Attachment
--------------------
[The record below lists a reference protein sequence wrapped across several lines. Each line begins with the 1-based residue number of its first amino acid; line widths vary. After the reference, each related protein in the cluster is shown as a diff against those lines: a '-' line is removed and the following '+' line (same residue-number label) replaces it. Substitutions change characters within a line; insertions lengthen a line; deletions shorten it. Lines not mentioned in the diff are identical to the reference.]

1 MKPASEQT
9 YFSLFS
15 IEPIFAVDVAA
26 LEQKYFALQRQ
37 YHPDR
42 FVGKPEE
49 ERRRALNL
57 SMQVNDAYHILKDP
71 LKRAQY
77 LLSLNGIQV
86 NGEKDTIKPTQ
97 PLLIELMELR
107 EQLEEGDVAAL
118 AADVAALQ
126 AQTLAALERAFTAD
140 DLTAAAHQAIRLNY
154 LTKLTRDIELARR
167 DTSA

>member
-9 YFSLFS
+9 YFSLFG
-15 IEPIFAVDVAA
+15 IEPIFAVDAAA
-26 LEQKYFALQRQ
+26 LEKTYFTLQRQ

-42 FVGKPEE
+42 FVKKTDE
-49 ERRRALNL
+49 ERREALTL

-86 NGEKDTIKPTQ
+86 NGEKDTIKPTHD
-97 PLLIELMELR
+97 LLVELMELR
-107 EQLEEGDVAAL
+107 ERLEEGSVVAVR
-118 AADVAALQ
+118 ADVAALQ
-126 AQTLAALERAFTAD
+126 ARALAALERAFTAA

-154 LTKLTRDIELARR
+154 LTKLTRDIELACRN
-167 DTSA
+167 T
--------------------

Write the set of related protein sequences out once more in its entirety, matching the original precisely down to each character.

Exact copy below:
[The record below lists a reference protein sequence wrapped across several lines. Each line begins with the 1-based residue number of its first amino acid; line widths vary. After the reference, each related protein in the cluster is shown as a diff against those lines: a '-' line is removed and the following '+' line (same residue-number label) replaces it. Substitutions change characters within a line; insertions lengthen a line; deletions shorten it. Lines not mentioned in the diff are identical to the reference.]

1 MKPASEQT
9 YFSLFS
15 IEPIFAVDVAA
26 LEQKYFALQRQ
37 YHPDR
42 FVGKPEE
49 ERRRALNL
57 SMQVNDAYHILKDP
71 LKRAQY
77 LLSLNGIQV
86 NGEKDTIKPTQ
97 PLLIELMELR
107 EQLEEGDVAAL
118 AADVAALQ
126 AQTLAALERAFTAD
140 DLTAAAHQAIRLNY
154 LTKLTRDIELARR
167 DTSA

>member
-9 YFSLFS
+9 YFSLFG
-15 IEPIFAVDVAA
+15 IEPIFAVDAAA
-26 LEQKYFALQRQ
+26 LEKTYFTLQRQ

-42 FVGKPEE
+42 FVKKTDE
-49 ERRRALNL
+49 ERREALTL

-86 NGEKDTIKPTQ
+86 NGEKDTIKPTHD
-97 PLLIELMELR
+97 LLVELMELR
-107 EQLEEGDVAAL
+107 ERLEEGSVVAVR
-118 AADVAALQ
+118 ADVAALQ
-126 AQTLAALERAFTAD
+126 ARALAALERAFTAA

-154 LTKLTRDIELARR
+154 LTKLTRDIELACRN
-167 DTSA
+167 T